Satirical cartoon titled The Back Bay Golden Goose Ostrich of an ostrich with head in the sand laying eggs being caught by group of men.
Codman’s 8ft cartoon lampooned medical practices within the early twentieth century.
From The Shoulder by E.A. Codman

Undeterred, Codman continued this pugnacious approach to his pioneering work. In a 1922 letter to the distinguished Boston Medical and Surgical Journal, he complained that the surgeons of Massachusetts had been particularly unhelpful to his registry. He explained that he had – politely – asked the 5,494 physicians within the state to “drop him a postal stating whether or not he knew of a case” in order that Codman could acquire “the very best statistics ever obtained on the frequency of the disease”. To his chagrin, he had received only 19 responses in nearly two years. Needling the journal’s editors and readers concurrently, he asked:

Is this because your Journal will not be read? … [Or] due to indifference of the medical occupation as as to whether the frequency of bone sarcoma is understood or not?

Codman proposed a questionnaire that might allow the journal to see whether the issue was its lack of readership, or his colleagues’ “inertia, procrastination, disapproval, opposition or disinterest”. A subsequent editorial in response to Codman’s proposal was surprisingly magnanimous:

Whether we’ll it or not, we’re obliged to be irritated, amused or instructed, in keeping with our temperaments, by Dr Codman. Our advice is to be instructed.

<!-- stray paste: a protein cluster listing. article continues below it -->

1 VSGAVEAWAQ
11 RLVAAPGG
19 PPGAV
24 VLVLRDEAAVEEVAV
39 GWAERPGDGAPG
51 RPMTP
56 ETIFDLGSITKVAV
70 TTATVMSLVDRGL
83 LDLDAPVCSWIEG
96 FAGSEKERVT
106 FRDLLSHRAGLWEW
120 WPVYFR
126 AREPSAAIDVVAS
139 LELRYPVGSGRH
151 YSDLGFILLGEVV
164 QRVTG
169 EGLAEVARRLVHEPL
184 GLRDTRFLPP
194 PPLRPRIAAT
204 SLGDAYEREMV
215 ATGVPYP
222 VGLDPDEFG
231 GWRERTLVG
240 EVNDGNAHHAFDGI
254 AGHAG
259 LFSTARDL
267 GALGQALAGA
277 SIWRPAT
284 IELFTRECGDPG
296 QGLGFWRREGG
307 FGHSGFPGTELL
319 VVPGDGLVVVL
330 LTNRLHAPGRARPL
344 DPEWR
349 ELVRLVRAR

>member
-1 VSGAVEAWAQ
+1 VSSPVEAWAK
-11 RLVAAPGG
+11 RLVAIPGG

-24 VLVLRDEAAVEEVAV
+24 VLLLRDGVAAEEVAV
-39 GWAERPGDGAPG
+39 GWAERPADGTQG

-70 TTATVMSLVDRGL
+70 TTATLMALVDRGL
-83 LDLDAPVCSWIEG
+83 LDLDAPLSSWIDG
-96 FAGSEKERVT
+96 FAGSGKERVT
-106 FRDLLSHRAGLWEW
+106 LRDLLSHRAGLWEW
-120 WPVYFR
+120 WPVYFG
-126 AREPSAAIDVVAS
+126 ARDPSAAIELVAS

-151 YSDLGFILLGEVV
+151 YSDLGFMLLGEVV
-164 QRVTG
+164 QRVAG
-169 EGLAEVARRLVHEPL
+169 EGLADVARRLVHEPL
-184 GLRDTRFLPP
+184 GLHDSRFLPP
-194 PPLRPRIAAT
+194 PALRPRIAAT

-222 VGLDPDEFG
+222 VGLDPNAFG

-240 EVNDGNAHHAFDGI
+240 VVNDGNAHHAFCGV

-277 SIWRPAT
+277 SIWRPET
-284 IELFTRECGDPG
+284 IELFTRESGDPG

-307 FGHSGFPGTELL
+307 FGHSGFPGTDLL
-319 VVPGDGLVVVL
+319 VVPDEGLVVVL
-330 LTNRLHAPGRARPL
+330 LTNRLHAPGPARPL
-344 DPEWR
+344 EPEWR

An end to elitism?

Despite the establishment’s resistance, submissions to Codman’s registry began to grow such that by 1924, he had enough material to make preliminary comments about bone cancer. For one thing, he had succeeded in standardising the much-contested matter of the correct nomenclature for the disease. This, he exulted, was so significant that it must be likened to the “rising of the sun”.

Hand-written data diary
Codman made this chart of his own life in data.
From The Shoulder by E.A.Codman

The registry also offered up many pieces of “impersonal proof”, as Codman called his data-driven findings, of the rightness of certain theories that individual physicians had promoted. Claims, for instance, that combined treatments of “surgery, mixed toxins and radium” were more practical than treatments that relied on any of those alone were borne out by the info.

The registry, as Codman’s colleague Joseph Colt Bloodgood put it, “excited great interest” amongst practitioners, and never simply because it had “influenced the complete medical world to pay more attention to bone tumours”. More importantly, it provided a brand new model for tips on how to do medical work. Another admiring colleague responded to Bloodgood:

The work of the registry [is] one among the outstanding American contributions to surgical pathology. As a technique of study, it shows the need of very wide experience before a surgeon is able to handling intelligently cases of this disease … [It] is unimaginable for any single individual to assert finality of this kind.